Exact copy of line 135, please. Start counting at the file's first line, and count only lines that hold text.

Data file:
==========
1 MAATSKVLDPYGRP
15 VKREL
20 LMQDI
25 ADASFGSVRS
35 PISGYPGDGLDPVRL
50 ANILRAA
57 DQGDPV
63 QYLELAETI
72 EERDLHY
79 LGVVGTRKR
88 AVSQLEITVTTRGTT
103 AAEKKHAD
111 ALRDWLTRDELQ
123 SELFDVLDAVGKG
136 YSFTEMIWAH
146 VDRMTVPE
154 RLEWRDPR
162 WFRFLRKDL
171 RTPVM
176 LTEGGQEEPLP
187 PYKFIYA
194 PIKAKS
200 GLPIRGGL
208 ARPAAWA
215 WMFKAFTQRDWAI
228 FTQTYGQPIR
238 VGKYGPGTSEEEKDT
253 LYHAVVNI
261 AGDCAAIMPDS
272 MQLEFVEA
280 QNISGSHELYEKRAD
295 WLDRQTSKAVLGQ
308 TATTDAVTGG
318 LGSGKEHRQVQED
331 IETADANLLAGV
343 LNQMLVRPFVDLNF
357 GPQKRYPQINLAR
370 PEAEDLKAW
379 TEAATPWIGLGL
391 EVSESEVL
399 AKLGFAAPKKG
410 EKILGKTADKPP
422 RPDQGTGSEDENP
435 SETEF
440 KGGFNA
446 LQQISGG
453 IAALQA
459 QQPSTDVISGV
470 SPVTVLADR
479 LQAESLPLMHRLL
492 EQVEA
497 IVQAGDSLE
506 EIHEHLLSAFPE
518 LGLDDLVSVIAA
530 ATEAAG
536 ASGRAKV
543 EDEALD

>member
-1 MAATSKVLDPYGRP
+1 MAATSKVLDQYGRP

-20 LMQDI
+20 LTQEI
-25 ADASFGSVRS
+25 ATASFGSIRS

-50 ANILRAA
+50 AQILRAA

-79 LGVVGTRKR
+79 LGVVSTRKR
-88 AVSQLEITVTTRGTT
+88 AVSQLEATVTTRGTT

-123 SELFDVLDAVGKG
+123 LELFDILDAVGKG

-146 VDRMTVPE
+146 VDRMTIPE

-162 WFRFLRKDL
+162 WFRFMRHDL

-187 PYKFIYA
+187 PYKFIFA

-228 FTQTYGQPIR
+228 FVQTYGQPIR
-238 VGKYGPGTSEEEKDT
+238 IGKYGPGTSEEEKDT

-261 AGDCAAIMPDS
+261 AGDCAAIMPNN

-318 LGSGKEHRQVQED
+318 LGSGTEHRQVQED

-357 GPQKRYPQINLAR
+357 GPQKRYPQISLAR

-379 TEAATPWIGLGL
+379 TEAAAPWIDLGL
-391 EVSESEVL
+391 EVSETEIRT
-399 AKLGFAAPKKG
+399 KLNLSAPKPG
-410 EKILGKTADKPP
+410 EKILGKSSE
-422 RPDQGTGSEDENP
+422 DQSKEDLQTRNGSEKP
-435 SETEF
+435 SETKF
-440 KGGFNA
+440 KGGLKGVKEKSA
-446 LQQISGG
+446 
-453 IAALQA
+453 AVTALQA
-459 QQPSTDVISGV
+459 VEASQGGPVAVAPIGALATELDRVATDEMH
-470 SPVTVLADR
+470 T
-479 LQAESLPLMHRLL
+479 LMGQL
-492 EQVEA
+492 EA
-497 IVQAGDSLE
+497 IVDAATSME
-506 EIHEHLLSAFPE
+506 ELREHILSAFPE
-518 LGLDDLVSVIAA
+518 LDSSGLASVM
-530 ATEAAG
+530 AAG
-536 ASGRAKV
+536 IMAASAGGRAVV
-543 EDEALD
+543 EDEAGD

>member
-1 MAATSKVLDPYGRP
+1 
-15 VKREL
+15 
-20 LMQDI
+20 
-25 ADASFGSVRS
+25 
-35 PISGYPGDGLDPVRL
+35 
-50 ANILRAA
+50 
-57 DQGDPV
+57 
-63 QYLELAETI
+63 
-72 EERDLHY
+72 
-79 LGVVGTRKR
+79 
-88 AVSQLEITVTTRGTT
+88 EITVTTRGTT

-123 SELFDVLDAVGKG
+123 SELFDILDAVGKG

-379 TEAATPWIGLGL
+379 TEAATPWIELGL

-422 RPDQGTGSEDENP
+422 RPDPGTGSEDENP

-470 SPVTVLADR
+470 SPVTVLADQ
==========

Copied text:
+25 